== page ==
Christine Farquharson, Senior Research Economist at the IFS said:

"Raising the caps on childcare support through Universal Credit will end an 18-year cash-terms freeze, which has seen the maximum amount that parents can claim lose almost 60% of its value in real terms. Cash-terms freezes are rarely good policymaking, so updating the value of these caps is certainly no bad thing. But Mr Hunt should not expect this change to move the dial on childcare expenses for most low-income families: the average family receiving childcare support through Universal Credit gets about £330 a month, less than half of the value of the cap for one child. Our estimates suggest that the number of families who will benefit is in the tens of thousands - compared to over 800,000 families who are eligible for support.

Changing the timing of childcare payments is potentially a much bigger deal. Up-front support with childcare expenses will mean that low-income families moving into work will no longer have to pay for their first month of childcare out of pocket, which leaves the average family with a 1- or 2-year-old worse off by about a third. But there are risks here too: payment in advance means that a family's changing circumstances could leave them having to repay support, and opens DWP up to fraudulent claims. The government will need a strategy for managing these risks.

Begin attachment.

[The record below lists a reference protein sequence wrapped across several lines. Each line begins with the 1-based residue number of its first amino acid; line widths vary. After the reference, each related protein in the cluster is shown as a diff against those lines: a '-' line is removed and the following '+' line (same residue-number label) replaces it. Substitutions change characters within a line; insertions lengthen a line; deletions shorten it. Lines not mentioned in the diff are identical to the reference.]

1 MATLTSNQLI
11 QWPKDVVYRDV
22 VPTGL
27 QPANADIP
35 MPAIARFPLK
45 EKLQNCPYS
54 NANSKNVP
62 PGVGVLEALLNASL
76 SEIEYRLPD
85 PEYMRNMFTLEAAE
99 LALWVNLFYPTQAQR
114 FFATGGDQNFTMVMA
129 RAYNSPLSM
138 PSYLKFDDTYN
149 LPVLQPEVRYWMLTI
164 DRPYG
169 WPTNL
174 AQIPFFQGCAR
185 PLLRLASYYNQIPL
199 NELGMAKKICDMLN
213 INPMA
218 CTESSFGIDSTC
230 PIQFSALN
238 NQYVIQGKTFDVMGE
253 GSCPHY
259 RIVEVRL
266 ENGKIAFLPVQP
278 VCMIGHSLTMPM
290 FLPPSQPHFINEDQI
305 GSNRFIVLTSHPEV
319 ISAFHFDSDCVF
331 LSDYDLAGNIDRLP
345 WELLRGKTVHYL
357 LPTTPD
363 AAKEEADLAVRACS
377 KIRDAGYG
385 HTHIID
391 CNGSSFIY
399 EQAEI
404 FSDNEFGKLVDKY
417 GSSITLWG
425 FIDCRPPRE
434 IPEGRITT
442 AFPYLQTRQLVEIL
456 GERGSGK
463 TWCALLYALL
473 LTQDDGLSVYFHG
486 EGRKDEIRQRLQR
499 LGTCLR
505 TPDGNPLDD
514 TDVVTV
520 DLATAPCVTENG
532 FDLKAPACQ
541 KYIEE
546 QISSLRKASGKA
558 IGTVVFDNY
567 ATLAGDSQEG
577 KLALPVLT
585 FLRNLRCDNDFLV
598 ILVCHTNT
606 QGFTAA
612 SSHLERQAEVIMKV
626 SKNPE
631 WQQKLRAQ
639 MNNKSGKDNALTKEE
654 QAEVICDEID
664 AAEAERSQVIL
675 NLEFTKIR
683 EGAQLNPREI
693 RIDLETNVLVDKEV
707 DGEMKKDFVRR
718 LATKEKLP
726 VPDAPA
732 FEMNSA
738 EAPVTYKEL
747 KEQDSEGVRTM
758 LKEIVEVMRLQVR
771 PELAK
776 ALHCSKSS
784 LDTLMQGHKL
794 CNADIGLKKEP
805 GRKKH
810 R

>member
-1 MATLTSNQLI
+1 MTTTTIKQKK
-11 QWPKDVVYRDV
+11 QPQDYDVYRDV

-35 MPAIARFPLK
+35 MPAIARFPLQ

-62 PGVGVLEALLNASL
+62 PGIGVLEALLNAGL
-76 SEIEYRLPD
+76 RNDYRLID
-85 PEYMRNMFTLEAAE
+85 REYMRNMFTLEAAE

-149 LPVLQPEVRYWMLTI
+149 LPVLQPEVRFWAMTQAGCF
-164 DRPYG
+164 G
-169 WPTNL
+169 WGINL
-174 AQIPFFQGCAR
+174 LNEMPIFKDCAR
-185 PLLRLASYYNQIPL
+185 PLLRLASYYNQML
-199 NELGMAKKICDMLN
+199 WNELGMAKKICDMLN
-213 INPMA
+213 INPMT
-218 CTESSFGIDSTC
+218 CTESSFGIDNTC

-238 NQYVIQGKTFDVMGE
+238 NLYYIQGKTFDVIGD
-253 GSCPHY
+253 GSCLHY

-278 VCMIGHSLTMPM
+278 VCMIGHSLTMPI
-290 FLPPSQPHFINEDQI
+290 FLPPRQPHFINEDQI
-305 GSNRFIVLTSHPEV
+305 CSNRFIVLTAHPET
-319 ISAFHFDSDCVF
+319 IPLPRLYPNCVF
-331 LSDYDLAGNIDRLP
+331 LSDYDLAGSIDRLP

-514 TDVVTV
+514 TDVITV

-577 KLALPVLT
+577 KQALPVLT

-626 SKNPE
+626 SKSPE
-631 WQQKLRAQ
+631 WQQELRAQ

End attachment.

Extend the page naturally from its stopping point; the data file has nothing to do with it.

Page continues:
But overall, a serious approach to tackling some of the issues with childcare support in Universal Credit is welcome, and overdue. Spending on childcare support through the benefits system has fallen by two thirds since 2010, and just a quarter of eligible families with a pre-school child take up the support on offer. If these changes make it easier for low-income families to access and use this set of subsidies, that will go some way to easing the transition into paid work for parents."